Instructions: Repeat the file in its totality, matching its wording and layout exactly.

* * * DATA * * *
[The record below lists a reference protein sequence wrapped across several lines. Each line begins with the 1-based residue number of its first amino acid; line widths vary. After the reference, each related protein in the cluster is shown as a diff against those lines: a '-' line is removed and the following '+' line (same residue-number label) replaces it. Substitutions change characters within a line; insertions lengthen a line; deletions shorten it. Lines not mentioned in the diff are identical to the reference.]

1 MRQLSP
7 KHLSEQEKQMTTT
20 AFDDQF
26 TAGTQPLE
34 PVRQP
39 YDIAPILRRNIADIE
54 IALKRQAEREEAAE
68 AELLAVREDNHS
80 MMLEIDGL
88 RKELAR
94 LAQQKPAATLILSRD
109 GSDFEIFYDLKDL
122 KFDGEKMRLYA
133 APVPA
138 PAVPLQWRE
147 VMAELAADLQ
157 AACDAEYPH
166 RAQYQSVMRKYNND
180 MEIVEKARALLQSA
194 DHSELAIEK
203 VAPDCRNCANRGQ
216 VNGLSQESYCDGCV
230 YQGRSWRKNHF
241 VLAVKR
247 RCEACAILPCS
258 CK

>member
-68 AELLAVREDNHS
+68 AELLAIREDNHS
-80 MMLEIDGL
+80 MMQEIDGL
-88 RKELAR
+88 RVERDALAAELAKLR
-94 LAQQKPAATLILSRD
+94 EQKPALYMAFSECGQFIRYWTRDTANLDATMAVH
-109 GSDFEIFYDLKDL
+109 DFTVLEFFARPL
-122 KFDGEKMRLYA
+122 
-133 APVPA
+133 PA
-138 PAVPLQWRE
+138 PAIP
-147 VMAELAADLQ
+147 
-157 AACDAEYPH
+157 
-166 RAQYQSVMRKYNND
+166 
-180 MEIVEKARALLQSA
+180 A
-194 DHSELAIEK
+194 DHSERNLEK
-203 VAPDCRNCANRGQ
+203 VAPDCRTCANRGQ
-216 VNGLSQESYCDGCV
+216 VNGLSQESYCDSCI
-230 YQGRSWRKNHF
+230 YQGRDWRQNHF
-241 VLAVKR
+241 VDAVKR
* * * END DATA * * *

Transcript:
[The record below lists a reference protein sequence wrapped across several lines. Each line begins with the 1-based residue number of its first amino acid; line widths vary. After the reference, each related protein in the cluster is shown as a diff against those lines: a '-' line is removed and the following '+' line (same residue-number label) replaces it. Substitutions change characters within a line; insertions lengthen a line; deletions shorten it. Lines not mentioned in the diff are identical to the reference.]

1 MRQLSP
7 KHLSEQEKQMTTT
20 AFDDQF
26 TAGTQPLE
34 PVRQP
39 YDIAPILRRNIADIE
54 IALKRQAEREEAAE
68 AELLAVREDNHS
80 MMLEIDGL
88 RKELAR
94 LAQQKPAATLILSRD
109 GSDFEIFYDLKDL
122 KFDGEKMRLYA
133 APVPA
138 PAVPLQWRE
147 VMAELAADLQ
157 AACDAEYPH
166 RAQYQSVMRKYNND
180 MEIVEKARALLQSA
194 DHSELAIEK
203 VAPDCRNCANRGQ
216 VNGLSQESYCDGCV
230 YQGRSWRKNHF
241 VLAVKR
247 RCEACAILPCS
258 CK

>member
-68 AELLAVREDNHS
+68 AELLAIREDNHS
-80 MMLEIDGL
+80 MMQEIDGL
-88 RKELAR
+88 RVERDALAAELAKLR
-94 LAQQKPAATLILSRD
+94 EQKPALYMAFSECGQFIRYWTRDTANLDATMAVH
-109 GSDFEIFYDLKDL
+109 DFTVLEFFARPL
-122 KFDGEKMRLYA
+122 
-133 APVPA
+133 PA
-138 PAVPLQWRE
+138 PAIP
-147 VMAELAADLQ
+147 
-157 AACDAEYPH
+157 
-166 RAQYQSVMRKYNND
+166 
-180 MEIVEKARALLQSA
+180 A
-194 DHSELAIEK
+194 DHSERNLEK
-203 VAPDCRNCANRGQ
+203 VAPDCRTCANRGQ
-216 VNGLSQESYCDGCV
+216 VNGLSQESYCDSCI
-230 YQGRSWRKNHF
+230 YQGRDWRQNHF
-241 VLAVKR
+241 VDAVKR